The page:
Dialling up clean energy investment

The Australian Energy Market Operator and Clean Energy Council say it’s time to remove the handbrake on renewables projects.

The Australian Energy Market Operator (AEMO) has called for the acceleration of clean energy investment due to growing concerns about reduced reliability and availability of coal-fired generation.

The Clean Energy Council says the AEMO’s “Energy Statement of Opportunities” report is a reminder of the importance of new investment to ensure energy security and affordability, and to meet Australia’s target of 82 per cent renewables by 2030.

The recent AEMO report follows the Clean Energy Council’s “Renewable Projects Quarterly Report” for Q2 that shows energy storage projects are on track, but renewable generation build has fallen behind.

Australia has enormous potential and a pipeline of projects, but a lack of strategic planning and reform during the prior decade means investors now face a range of barriers to new investment.

“The time for complacency is over,” Clean Energy Council chief executive Kane Thornton said.

“It’s time to remove the handbrake and get on with building what is required.

“The renewable energy industry has beaten targets many said could never be achieved. We stand ready to build what is needed.

“However, industry leaders have let us know they face serious challenges, and have been clear on the help they require to get on with the job.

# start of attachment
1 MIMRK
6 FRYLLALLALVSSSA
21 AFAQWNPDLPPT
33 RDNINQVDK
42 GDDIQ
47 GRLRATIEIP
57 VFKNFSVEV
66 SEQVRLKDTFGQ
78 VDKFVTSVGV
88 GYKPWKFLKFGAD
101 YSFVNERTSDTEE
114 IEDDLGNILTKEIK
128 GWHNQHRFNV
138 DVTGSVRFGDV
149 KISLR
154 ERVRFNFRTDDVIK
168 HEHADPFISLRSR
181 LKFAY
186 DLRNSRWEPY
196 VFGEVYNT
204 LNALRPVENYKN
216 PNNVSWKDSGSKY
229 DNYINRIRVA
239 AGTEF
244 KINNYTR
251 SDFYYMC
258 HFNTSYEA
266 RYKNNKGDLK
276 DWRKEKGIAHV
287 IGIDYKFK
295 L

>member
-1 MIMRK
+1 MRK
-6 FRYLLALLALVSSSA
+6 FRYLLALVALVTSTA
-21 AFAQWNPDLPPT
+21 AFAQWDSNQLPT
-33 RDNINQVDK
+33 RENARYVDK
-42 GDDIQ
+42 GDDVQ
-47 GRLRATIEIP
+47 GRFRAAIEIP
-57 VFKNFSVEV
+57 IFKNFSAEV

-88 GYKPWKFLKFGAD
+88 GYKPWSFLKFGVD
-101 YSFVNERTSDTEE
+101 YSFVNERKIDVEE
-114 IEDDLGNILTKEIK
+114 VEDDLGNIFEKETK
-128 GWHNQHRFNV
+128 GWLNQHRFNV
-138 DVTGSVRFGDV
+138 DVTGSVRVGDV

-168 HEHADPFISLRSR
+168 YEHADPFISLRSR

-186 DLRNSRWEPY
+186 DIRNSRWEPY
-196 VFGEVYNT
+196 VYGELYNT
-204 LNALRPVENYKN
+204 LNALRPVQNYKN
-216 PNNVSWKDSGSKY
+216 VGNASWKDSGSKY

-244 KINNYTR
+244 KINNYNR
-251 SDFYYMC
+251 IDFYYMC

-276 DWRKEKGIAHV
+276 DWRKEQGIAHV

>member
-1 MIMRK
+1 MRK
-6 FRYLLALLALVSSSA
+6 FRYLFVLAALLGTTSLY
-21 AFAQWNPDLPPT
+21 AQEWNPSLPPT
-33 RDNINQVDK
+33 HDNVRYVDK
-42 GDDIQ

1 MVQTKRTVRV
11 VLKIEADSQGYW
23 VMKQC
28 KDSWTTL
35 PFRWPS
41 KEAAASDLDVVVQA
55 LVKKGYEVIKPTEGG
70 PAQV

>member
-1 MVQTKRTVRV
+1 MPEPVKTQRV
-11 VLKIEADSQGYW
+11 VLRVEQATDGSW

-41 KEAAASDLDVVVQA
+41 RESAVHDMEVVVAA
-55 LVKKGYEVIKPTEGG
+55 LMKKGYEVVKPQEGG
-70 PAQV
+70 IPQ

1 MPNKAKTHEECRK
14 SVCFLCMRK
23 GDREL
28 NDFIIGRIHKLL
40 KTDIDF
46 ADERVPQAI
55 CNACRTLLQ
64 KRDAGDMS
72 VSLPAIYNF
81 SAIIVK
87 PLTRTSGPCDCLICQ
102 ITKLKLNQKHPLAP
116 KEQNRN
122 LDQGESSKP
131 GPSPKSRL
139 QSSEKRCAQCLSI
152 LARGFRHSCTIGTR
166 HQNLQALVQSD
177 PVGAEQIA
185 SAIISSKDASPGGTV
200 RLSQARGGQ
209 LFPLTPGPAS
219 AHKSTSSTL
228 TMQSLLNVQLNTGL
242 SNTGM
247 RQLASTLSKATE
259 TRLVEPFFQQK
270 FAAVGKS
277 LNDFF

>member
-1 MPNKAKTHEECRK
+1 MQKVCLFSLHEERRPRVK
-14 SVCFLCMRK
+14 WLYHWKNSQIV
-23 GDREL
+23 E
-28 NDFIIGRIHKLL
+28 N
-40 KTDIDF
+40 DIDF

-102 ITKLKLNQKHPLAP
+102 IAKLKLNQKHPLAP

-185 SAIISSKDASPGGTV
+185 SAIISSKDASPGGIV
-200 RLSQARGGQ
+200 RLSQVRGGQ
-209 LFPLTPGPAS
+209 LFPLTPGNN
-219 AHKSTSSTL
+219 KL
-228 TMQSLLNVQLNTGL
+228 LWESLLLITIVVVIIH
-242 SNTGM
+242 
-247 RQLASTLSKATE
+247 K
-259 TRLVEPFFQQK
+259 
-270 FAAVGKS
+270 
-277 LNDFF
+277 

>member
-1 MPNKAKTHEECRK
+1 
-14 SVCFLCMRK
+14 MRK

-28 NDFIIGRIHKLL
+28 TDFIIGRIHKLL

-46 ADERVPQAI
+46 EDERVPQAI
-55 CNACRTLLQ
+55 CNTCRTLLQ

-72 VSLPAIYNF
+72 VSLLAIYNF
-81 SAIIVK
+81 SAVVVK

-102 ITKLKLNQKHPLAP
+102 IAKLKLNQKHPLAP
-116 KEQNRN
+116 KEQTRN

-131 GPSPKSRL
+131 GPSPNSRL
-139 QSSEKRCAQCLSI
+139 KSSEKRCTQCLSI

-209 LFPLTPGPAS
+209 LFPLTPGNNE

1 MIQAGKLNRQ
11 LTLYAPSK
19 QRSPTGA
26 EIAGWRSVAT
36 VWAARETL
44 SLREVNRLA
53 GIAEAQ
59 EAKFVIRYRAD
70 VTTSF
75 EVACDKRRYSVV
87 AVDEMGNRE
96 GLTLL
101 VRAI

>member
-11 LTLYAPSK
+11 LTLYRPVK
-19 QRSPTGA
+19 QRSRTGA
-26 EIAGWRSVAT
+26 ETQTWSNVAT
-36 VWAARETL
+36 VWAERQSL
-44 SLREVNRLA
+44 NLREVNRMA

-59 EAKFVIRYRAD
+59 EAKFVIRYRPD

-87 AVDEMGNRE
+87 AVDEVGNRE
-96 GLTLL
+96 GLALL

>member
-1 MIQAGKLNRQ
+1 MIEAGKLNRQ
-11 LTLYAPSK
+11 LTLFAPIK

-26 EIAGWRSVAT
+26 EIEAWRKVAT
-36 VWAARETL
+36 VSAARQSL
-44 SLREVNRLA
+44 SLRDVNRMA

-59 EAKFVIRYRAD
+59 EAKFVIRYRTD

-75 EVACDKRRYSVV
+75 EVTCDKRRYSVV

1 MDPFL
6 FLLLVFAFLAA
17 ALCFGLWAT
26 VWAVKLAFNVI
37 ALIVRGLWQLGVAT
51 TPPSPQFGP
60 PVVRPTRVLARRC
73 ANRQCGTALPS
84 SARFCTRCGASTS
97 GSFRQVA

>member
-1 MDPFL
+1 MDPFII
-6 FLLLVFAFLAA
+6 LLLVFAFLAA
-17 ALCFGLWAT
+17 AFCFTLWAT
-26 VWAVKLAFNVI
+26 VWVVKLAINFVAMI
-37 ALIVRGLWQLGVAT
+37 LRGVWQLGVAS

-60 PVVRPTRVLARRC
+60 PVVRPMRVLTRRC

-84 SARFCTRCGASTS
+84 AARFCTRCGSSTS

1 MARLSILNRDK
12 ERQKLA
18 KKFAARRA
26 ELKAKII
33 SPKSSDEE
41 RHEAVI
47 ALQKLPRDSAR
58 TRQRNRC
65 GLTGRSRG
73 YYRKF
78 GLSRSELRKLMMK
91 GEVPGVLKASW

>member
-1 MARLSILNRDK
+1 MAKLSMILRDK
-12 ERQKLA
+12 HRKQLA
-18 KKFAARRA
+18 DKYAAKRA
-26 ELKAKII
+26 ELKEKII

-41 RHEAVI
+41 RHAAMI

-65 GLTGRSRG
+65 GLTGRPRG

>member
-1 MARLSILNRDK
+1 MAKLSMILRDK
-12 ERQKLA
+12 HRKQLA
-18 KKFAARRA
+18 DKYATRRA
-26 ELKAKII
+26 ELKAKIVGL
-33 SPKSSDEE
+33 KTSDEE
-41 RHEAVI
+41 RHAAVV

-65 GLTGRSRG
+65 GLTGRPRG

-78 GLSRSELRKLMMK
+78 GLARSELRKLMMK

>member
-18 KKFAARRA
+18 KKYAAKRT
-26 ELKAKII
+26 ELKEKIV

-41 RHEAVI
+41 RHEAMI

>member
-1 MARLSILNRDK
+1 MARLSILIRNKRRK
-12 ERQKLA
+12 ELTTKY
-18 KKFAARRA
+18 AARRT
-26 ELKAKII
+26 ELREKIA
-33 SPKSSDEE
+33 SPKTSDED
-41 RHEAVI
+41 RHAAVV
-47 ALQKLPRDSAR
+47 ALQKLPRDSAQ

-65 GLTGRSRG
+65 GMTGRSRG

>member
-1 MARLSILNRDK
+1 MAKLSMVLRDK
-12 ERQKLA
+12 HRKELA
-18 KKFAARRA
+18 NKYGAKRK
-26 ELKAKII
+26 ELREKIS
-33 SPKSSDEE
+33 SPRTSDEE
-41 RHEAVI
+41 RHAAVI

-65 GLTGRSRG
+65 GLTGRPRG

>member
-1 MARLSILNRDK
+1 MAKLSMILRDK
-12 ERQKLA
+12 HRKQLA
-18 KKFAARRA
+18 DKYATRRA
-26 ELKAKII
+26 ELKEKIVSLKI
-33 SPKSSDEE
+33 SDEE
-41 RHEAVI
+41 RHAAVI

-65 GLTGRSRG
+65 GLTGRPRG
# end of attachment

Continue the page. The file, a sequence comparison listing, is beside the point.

“More than anything, those willing to make the necessary investments require and deserve certainty.”
Research for the Clean Energy Council’s “Energy Outlook Confidence Index” identifies 10 challenges:

  • Concerns and challenges related to grid connection process and technical requirements.
  • Concern about the role of state governments owning generation and crowding out or undermining private investment.
  • Under-investment in network capacity to address congestion and constraints.
  • Lack of clear national market incentives – such as an extended Renewable Energy Target – to underpin new renewable energy investments.
  • Future market design uncertainty.
  • Concerns around marginal loss factors.
  • Lower energy demand impacting wholesale energy market.
  • Lack of certainty about timing of exit of coal-fired power generation.
  • Challenges in obtaining planning approval for projects.
  • Attracting and retaining a skilled trades workforce.

“If we overcome these challenges, we are confident of delivering a reliable and low-cost energy system, achieving 82 per cent renewable energy by 2030, delivering our long-term emissions targets and setting up Australia to become a clean energy superpower,” Thornton said.

“There is an enormous pipeline of renewable energy projects in Australia, but investors are swamped with global opportunities at a time when barriers make Australian projects less attractive.”

Addressing these barriers requires genuine leadership and collaboration across governments, industry, market bodies and regulators.

This article featured in the December 2023 edition of ecogeneration. 

Send this to a friend